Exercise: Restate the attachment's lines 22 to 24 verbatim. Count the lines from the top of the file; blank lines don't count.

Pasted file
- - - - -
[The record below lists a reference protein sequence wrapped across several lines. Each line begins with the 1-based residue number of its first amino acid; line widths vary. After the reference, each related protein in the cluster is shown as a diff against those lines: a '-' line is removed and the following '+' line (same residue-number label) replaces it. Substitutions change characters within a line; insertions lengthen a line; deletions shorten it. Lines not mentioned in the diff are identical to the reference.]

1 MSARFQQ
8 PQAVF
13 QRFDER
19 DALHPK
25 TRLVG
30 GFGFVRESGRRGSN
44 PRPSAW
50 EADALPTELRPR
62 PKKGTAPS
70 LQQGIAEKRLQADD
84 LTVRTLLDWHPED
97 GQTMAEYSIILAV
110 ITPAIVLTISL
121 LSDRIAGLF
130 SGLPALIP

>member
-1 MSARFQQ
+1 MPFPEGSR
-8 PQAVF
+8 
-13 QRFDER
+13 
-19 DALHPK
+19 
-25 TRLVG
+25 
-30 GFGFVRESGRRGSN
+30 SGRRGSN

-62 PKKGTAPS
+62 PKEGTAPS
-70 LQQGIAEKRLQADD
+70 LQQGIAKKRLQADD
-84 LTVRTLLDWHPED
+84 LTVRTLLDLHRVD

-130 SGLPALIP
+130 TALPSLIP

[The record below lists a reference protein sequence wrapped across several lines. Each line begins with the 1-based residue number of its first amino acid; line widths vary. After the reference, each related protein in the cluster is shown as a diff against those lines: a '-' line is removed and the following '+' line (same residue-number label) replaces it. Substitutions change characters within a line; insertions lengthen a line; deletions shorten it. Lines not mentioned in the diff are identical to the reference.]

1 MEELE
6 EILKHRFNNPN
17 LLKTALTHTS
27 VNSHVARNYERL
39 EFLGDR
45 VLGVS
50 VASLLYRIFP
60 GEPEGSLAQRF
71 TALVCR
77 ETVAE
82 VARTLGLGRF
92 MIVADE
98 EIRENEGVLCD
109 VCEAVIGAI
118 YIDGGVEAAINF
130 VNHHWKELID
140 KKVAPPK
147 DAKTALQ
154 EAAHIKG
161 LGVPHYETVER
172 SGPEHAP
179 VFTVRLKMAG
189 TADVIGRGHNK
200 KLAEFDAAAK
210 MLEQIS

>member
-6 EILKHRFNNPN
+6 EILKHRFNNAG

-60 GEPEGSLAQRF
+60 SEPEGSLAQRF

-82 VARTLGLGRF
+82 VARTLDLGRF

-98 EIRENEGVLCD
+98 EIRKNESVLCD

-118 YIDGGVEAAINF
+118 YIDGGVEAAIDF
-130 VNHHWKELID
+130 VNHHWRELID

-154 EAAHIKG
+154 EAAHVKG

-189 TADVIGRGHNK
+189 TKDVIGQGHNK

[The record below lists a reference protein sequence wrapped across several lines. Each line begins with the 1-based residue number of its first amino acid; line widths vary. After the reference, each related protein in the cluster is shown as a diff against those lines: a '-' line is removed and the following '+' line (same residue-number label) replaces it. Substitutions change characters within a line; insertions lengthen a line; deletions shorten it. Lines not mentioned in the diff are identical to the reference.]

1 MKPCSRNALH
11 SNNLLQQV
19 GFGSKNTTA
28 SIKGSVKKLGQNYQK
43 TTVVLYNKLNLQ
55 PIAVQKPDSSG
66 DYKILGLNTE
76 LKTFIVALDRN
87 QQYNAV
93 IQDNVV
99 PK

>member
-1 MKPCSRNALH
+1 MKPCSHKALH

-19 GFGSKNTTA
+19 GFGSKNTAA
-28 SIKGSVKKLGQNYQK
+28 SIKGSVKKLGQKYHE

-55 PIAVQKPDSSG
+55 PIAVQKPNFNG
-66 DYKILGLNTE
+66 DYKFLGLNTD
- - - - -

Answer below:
-13 QRFDER
+13 
-19 DALHPK